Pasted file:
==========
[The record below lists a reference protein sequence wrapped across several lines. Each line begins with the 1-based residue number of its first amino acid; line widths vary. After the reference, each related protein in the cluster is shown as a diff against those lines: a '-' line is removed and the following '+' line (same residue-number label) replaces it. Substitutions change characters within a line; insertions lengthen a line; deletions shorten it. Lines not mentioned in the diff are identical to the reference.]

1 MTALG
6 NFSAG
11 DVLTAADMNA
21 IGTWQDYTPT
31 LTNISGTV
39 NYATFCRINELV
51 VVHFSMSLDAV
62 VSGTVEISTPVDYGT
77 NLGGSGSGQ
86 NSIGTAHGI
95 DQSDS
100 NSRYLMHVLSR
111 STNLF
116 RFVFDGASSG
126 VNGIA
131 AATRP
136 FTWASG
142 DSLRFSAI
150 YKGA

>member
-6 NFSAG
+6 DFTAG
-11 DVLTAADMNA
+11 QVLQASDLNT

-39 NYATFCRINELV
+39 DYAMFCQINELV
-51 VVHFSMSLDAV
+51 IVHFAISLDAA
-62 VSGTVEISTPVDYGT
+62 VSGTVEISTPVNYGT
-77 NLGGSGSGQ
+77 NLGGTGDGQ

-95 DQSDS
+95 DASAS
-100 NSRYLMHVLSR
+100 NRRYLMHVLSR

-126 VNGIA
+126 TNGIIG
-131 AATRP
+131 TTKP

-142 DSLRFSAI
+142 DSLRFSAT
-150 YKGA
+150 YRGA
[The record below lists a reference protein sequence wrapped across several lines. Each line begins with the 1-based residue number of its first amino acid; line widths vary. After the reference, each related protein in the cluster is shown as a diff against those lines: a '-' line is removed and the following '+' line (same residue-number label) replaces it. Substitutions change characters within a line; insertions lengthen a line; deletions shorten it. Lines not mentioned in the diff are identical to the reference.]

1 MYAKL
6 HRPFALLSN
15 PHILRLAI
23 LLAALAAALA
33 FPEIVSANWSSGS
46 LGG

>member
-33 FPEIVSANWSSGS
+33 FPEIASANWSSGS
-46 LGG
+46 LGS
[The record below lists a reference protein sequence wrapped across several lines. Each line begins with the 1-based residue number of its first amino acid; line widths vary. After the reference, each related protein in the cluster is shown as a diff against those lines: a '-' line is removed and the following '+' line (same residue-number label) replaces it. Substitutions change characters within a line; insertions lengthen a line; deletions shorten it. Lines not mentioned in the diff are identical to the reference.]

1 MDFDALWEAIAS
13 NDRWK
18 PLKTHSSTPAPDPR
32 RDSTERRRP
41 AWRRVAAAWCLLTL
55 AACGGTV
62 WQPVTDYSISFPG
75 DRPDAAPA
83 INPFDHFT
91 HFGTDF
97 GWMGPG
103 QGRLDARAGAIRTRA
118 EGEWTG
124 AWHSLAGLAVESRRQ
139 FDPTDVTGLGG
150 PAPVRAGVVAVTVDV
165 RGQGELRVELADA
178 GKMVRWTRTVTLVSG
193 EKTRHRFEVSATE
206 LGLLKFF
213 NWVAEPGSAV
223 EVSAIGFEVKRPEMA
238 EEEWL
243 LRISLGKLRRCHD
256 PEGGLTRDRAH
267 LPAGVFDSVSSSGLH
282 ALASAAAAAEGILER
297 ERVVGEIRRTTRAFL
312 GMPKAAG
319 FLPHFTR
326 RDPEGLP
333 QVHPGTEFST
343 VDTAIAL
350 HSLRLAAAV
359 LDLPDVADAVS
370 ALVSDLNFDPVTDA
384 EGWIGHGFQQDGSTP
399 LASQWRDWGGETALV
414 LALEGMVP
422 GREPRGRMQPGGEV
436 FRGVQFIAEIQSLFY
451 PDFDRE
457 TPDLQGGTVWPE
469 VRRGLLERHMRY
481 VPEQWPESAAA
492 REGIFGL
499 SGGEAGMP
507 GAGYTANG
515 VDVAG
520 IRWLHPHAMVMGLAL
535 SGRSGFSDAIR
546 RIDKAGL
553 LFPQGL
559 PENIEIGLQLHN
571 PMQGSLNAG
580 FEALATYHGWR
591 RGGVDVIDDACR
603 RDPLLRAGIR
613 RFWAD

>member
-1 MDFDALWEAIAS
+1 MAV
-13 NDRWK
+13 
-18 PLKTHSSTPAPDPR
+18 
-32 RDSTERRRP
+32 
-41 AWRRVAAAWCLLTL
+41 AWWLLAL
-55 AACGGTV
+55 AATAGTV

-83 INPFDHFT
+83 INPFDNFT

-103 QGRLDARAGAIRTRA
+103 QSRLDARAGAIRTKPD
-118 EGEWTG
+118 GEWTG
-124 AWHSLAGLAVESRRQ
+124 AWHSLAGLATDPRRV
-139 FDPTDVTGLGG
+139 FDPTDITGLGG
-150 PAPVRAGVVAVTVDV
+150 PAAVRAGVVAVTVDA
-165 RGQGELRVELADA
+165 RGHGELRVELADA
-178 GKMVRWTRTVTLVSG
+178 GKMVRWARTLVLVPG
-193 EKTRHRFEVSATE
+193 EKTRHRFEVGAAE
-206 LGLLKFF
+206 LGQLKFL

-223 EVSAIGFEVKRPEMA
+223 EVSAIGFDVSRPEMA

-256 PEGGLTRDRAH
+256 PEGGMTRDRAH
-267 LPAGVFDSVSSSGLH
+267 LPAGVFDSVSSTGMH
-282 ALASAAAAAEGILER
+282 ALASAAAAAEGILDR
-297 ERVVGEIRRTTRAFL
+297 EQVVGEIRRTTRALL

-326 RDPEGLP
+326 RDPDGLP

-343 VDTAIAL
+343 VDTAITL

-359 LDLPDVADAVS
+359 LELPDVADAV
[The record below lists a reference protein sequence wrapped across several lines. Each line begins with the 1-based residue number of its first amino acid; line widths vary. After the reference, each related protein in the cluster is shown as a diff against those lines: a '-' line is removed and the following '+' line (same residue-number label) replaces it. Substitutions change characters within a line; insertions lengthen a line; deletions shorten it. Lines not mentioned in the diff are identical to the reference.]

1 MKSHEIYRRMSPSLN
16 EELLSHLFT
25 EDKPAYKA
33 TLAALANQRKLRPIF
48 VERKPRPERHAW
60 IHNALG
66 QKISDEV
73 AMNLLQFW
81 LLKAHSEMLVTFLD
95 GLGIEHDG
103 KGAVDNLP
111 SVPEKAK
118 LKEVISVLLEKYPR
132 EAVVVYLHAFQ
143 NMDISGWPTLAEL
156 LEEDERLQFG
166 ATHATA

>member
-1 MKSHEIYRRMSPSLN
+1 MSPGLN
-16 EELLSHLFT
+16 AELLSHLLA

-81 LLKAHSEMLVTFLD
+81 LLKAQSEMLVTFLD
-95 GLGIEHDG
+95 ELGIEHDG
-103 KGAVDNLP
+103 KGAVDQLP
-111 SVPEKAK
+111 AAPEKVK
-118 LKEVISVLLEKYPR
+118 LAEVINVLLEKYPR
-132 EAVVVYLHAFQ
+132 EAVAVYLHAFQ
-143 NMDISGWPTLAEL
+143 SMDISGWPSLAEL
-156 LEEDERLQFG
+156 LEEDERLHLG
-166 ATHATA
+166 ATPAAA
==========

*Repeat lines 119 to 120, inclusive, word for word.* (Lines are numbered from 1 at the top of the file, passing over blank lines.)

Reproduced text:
-1 MDFDALWEAIAS
+1 MAV